Module 2

Canberra Croquet Club

Advanced Coaching Notes



In this module you will learn how to make effective use of a bisque, half bisque and a number of bisques.

What is a Bisque?

A bisque is a new turn in handicap play which can only be taken at the end of an existing turn and, with the ball that was used in that turn. As it is a new turn, you are alive and can use all the balls again before you make another hoop;

A half bisque is the same as a full bisque except that you cannot score a hoop for yourself or your opponent.

(In Victoria there is such a thing as a quarter bisque which is a single stroke; this is not used in any other State and is not included in the Laws Book).

So what?

In a handicap game when you have some bisques, it is an ideal opportunity to really take control of the game.

General principles of bisque taking

The important question to ask yourself is - if I use a bisque what are the chances of being able to get a break going - say getting at least 3 hoops? (That includes being able to approach your next hoop from only a few feet away and have a good pioneer at your next hoop). If you think the chances are, say over 70%, then start working out where to put the balls before the end of your turn.

Case 1. You over-run a hoop approach with your opponent ball on the other side of the hoop and the other two balls in a perfect position for a break - say at the next hoop and a good pivot.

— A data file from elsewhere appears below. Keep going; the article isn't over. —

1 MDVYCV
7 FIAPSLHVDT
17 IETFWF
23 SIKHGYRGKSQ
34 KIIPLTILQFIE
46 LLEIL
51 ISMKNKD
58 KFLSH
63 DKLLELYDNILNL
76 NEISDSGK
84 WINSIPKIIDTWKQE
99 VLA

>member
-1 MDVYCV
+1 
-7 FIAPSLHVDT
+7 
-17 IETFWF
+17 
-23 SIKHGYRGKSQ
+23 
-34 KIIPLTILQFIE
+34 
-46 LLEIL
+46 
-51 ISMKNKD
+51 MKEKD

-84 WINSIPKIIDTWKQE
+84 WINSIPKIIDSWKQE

Yes, it sounds like the time for a bisque, but what do you do?

Lets look at the various options:

In any situation, do not be dogmatic about what option to take;


Windscreen wipers - you miss a roquet and run 3 or 4 yards passed the target ball; don't take a bisque as the chances are that you will probably miss again - call it a day and hope the opponent will break down and you will get in again!

If your break is falling apart, don't wait until you bomb a hoop, take a bisque and get the balls back together again.

If you have plenty of bisques, do not hesitate to use two to set up the court and then use half the available bisques to go right round to the peg.

A Half Bisque

It is preferable to use a half bisque to set up the court so that you can make a break in your next turn.

But remember, if you leave one of the opponent's balls at your next hoop and the other one still on the boundary, the opponent will obviously move the first ball and you might find it just as difficult to get a break going.

There may be a few occasions when you might want to use a half bisque or full bisque to get out of trouble; can you think of an example?

Giving away bisques

Make it hard for your opponent, ie. when their balls are together, don't join up but leave your balls say 3 or 4 yards apart, or cross cornered or with one ball behind a hoop to make it harder to rush to the target.


Try a 4 ball break with all the balls in a good position - when (if) you break down, eg. not in position for a hoop or a missed roquet, don't just repeat the stroke but take a bisque and use it to collect all the balls into a good position again. If necessary use, two bisques running to get things together. How many bisques do you need to do an all round break? Can you improve on that next time?

Throw the balls onto the court and work out the best way to use one or more bisques to collect the balls; stop once you have got all the balls into a good position.